This Is Your Last Chance To Shop Cold Picnic’s Breathtaking BIPOC Artist Collection

The supply and demand graph for Black art is wildly skewed. In modern times, the work of Black creatives is highly coveted, but these artists' opportunities for success are comparatively rare. Cold Picnic, the Brooklyn-based rug and textile company responsible for the original “boobies” bathmat, is combatting this inequality with its annual BIPOC Student Designer Capsule Collection, a limited-edition, pre-order-only collection of knitted cotton throw blankets designed by Black art students, with 100% of the profits going to the artists. (Pre-orders for the collection will close on January 16, so hurry up and get to carting if you love these museum-worthy home goods as much as we do). This initiative was launched by Cold Picnic founders Phoebe Sung and Peter Buer just last year, and 2021's contest winners included burgeoning artists Moraa Stump, Kiwii McLaurin, and Sjournee Quaidoo). This year, the brand launched original designs from 21-year-old Parsons graduate Imani McIntosh and 22-year-old Neena Bui, recently of Drexel University.
Each of the artist’s bold designs blend seamlessly with Cold Picnic's vintage-esque, abstract textiles while simultaneously reflecting their own unique aesthetics and perspectives. We interviewed both creators, got some inside info from the founders, and reveled in never-before-seen art that doubles as a must-have home good. If we've already sold you on snagging a knit blanket, head over to Cold Picnic now, or scroll down to hear the voices of these BIPOC artists, below.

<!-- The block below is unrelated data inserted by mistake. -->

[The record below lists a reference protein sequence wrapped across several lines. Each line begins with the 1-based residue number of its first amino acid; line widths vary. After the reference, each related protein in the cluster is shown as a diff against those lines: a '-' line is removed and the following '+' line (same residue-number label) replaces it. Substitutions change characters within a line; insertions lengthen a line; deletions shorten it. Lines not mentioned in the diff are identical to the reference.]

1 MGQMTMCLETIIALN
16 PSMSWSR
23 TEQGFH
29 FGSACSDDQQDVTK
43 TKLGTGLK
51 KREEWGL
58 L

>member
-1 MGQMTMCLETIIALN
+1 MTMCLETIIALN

She Gaan A Merca by Imani McIntosh
Face To Face by Neena Bui

Imani McIntosh, Artist And Parsons Graduate

After she was asked to replicate Frida Kahlo’s Self-Portrait with Monkey, (1938) for her middle school art portfolio, Florida-based designer Imani McIntosh truly defined her artistic spirit. “[Self Portait With Monkey] awakened a self-awareness within me and has influenced the way I approach my work now,” she mentioned. “I saw a strong woman in the art world, and I saw how beautiful the art of storytelling could be. Now more than ever the idea of using one’s voice through art resonates strongly with me.” Since then, the 21-year-old creative continues to intertwine strong narratives into her art pieces. 
Her design, She Gaan A Merca, expresses her experience as a Jamaican immigrant forced to navigate the United States in her younger years. You can spot this motif through the zebra, which are popularly associated with African safaris and are a main attraction for many Jamaican tour companies, but are in fact non-native to the island country. According to Cold Picnic’s on-site description, “Here, the zebra becomes synonymous with both a literal and metaphoric concept of the foreigner.”

With my art, I want people to feel confident in sharing their personal perspectives.

Imani Mcintosh, ARTIST
In instance of Black representation actually — gasp — functioning to create a snowball effect of empowerment, McIntosh was inspired to apply by last year’s BIPOC winners’ creations. “What Cold Picnic has done is create a space and opportunity for Black voices to share and connect not only with each other but to the larger artistic domain,” she explained. McIntosh hopes to embolden other underrepresented creatives, inspire them to inject their own stories into their mediums of choice, and come back for more of her alluring pieces.